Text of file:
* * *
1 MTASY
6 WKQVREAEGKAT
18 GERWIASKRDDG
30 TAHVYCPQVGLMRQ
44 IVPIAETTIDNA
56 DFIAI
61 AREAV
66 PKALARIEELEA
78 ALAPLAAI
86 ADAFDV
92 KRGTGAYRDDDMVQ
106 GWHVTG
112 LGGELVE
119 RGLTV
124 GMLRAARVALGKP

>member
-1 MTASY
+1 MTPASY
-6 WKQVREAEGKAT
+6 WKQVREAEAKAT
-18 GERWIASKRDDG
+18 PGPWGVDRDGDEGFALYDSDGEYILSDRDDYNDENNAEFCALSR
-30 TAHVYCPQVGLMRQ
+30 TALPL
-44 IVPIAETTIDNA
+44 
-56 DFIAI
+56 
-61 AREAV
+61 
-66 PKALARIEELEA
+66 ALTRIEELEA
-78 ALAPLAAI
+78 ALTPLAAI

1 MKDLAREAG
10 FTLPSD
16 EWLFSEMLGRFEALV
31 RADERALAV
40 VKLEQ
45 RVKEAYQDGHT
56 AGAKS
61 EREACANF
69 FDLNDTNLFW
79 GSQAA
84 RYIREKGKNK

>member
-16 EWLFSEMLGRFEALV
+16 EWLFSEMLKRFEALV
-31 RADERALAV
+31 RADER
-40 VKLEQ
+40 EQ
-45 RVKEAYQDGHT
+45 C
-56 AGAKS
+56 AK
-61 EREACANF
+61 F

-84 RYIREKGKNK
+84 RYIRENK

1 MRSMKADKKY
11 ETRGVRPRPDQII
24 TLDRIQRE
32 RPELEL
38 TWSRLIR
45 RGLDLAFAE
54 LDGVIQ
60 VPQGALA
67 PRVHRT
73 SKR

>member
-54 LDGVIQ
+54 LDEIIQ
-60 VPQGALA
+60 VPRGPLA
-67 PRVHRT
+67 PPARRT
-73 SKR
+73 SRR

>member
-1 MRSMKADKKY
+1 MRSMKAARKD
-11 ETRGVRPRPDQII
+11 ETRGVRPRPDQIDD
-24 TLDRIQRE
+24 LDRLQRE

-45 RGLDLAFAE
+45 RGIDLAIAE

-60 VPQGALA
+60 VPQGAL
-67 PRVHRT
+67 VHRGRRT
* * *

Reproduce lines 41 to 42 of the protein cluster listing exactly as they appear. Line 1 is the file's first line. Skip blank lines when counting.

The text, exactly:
56 AGAKS
61 EREACANF